I’m often asked a series of questions that revolve around my muse and how my prose poems and books come into being. So far, I’ve covered the muse that speaks to me and my overall inspiration. I’ll continue, over the course of the next few weeks, to shed some light on them in hopes that you’ll see a little deeper into who I am and all that I do.
If you find that the question of the week stirs your mind, feel free to comment with your own thoughts, or answer it for yourself. If you do the latter, be sure to link back to me so I can see it.
What’s the creative process look like when you sit down to write a new story, book, or poem?
When I write a poem, I try to hone in on some kind of focus. Be it a topic, a photo, or even a song. Something I can use as a spring board to get me started. When my mind shifts focus and starts forming words, I know I’ve found what I need. From there, I move quickly, dictating on paper or on screen everything that comes to mind.
Then, once it’s out, I reread it, analyze its structure, edit and adjust. Perfecting it until it’s finished. Bringing out any themes, metaphors, or the like, as much as possible (within reason of course). Sometimes this process takes minutes, sometimes days. When I feel like it’s polished and speaks to my muse accordingly, I know it’s finished.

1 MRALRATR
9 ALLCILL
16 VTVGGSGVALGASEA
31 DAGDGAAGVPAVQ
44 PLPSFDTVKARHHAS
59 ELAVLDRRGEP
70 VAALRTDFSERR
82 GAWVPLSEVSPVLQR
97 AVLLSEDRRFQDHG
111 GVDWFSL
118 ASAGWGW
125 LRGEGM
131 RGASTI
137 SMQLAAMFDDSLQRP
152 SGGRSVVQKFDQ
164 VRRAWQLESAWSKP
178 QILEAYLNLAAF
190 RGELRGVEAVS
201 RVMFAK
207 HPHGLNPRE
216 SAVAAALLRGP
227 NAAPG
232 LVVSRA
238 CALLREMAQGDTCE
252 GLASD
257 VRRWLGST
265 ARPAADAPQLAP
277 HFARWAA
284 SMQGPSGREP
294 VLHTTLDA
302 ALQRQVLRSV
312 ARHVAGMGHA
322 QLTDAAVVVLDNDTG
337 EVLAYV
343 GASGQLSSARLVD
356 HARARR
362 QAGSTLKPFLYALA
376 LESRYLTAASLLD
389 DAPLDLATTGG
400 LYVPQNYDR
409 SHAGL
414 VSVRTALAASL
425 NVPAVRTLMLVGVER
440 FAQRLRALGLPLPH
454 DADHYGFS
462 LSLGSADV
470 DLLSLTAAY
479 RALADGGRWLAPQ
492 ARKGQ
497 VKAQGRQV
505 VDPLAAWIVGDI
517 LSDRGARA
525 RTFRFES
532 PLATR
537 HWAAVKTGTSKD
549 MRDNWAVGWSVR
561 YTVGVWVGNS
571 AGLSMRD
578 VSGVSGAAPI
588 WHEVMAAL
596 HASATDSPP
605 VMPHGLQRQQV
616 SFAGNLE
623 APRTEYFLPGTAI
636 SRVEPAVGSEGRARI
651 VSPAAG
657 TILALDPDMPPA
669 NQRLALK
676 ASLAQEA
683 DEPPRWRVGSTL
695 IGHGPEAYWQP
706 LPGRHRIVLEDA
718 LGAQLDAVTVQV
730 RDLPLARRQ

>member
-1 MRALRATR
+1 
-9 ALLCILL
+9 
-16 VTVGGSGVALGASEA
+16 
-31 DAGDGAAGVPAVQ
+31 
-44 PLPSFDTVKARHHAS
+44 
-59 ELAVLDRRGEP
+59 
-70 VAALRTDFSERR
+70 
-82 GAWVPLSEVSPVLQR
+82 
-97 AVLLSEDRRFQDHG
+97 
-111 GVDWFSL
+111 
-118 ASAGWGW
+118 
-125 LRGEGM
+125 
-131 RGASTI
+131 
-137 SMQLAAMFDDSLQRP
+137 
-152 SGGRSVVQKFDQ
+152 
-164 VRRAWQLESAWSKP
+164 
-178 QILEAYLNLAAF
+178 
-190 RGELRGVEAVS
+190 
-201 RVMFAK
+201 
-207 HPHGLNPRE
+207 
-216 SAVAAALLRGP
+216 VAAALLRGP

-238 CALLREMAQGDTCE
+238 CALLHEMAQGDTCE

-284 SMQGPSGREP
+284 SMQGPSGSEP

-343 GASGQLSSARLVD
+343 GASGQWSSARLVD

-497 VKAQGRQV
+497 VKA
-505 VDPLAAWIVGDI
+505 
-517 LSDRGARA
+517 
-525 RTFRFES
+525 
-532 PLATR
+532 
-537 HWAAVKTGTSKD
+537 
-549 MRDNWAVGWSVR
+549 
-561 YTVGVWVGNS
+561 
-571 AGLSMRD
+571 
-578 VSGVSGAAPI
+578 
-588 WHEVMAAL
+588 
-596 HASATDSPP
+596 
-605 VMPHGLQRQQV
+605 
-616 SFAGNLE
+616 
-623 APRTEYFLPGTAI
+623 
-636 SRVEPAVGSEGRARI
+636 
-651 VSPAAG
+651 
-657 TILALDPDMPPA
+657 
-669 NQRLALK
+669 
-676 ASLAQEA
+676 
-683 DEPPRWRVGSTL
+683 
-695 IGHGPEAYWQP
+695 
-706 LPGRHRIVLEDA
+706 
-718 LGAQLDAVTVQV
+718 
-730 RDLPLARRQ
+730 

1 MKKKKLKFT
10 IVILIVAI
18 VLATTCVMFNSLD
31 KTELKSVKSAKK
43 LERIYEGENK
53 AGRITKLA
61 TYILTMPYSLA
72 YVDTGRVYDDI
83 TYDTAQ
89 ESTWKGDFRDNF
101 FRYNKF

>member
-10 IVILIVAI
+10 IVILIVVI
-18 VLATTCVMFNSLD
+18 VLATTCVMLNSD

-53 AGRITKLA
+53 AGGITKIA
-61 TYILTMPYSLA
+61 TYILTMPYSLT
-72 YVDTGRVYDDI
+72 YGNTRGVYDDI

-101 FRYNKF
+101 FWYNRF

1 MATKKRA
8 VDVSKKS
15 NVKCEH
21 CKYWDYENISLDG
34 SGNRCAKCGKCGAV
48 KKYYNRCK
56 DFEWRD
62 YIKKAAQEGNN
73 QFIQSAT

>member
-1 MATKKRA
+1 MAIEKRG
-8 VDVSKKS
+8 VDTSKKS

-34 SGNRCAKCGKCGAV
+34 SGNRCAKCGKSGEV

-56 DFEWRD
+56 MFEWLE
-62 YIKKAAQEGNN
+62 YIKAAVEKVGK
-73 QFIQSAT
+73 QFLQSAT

Fiction is much different. Whether it’s a short story or a full-length novel. I was a pantser before, which means I would make up the story as I went along. Most of the time, however, I would get stuck or lose track of where I wanted to go with the tale as it progressed. Now, I plan and plot. While some things may change as I move along, I know the story and the characters first, and then I write it with far less difficulty.
Because my mind plays it out like a movie, I consider it my job to translate it into words. To keep my novels from overwhelming me, I divide everything into scenes, with each one as its own, separate document. This way, it feels like every scene is just writing a new short story each time. When the whole book is finished, I create a new file for all the scenes together before beginning the editing process.
No matter what I’m writing, good music is key. Consider it like the musical accompaniment to a movie. The emotions are brought out that much more with the tone of the music. So, if I’m writing something sad, I need sad music. Listening to something that feels like peppy rainbows and sunshine when I want dark and gloomy doesn’t work.
I find that when I feel the emotional connection, my writing will hopefully convey it with better effect to the reader. For me, at least, it feels more potent than if I’m working in silence or listening to the wrong type of song.
Until next time,
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